Author Ellen Jackson turns back the pages of history again, with a fabulous new book that kids will eat up -- much as kids in the 14th century ate their herring pie!
Jackson has painstakingly researched the centuries to create little composite vignettes that relate how a boy or girl might have lived at the turn of each century during this millenium. From John, son of Stephen, a ten-year-old peasant boy who lived in the year 1000 (who owns nothing but the clothes on his back, clothes that used to belong to his grandfather!), to John Stevenson, a ten-year-old California boy who is about to celebrate the arrival of January 1, 2000 -- Jackson has created ten highly interesting character sketches that will captivate, and sometimes amaze, young readers!
Older elementary and middle school youngsters will enjoy traveling back in time as they read Turn of the Century. Younger students will enjoy having the book read to them.
Illustrator Jan Davey Ellis has created active and interesting watercolor and colored-pencil illustrations that complement perfectly Jackson's vignettes. Students will love hunting the illustrations for the details of children's lives described in the text. Take, for example, the illustrations that accompany the story of Annabelle Hugh, an eight-year-old daughter of an earl in London at the turn of the seventeenth century As Annabelle plays upon her lute, her father sports on his head a paste of garlic, honey, and wormwood created by his barber to remedy baldness. While the paste works its magic, the barber pulls a tooth from Annabelle's brother's mouth -- a common practice at a time when barbers often doubled as dentists. Facts like those learned in text and illustration are just the kind of information that might motivate students to learn more!
Each spread in Turn of the Century highlights life in a milestone year. Jackson introduces students to Eleanor, a nine-year-old lady (in the year 1100), who already knows who her future husband will be; Alice, a ten-year-old chambermaid (1400), eats with her fingers, because that's the way most people ate then; and Roger Dabbs, a seven-year-old Massachusetts boy (1700), spends much of his time in school perfecting his penmanship skills because good penmanship is of utmost importance in a time when most business records, letters, and reports are handwritten.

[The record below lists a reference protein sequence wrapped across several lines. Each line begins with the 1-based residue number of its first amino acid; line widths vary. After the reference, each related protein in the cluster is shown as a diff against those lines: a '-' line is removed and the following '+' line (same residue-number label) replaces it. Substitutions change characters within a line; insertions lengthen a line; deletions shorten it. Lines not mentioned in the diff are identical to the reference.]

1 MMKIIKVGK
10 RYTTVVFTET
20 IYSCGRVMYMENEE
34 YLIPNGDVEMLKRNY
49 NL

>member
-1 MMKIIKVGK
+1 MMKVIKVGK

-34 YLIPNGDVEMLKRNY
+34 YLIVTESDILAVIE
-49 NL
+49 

Accompanying each spread is a fact box, which provides students with additional information and insight into life in another time. For example, the facts that accompany the story of John, the ten-year-old peasant boy, include:
Jackson doesn't miss an occasional opportunity to gross kids out either -- because most kids love that stuff! For instance, a cat has just caught a rat on board the boat where Samuel Brewster is a ship's boy in 1500. Young Samuel gives the front part of the rat to the cat to eat. He roasts the rat's backside over a small flame to supplement his own meager diet! It's an image (an image Ellis has captured) that will leave a vivid impression -- in a book full of vivid impressions!
All of Jackson's children in Turn of the Century live either in England or America. The ten brief stories set the stage for readers to compare their own lives with those of children of 100, 200, 300, etc., years ago. Children will enjoy reading about the striking differences between themselves and children of years ago -- and searching for the similarities they share!
Creative teachers will find many ways to extend Turn of the Century into all areas of the curriculum.
Together, activities such as those and the information gleaned from Turn of the Century will help bring history to life in the classroom. What a great learning experience as your students' interest and excitement builds toward the eve of a new millenium!
Turn of the Century is published by Charlesbridge Publishing (1998). The book is available in many bookstores. If you can't find a copy, ask your local bookseller to order one for you or contact the publisher at
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Article by Gary Hopkins
Education World® Editor-in-Chief
Copyright © 1999 Education World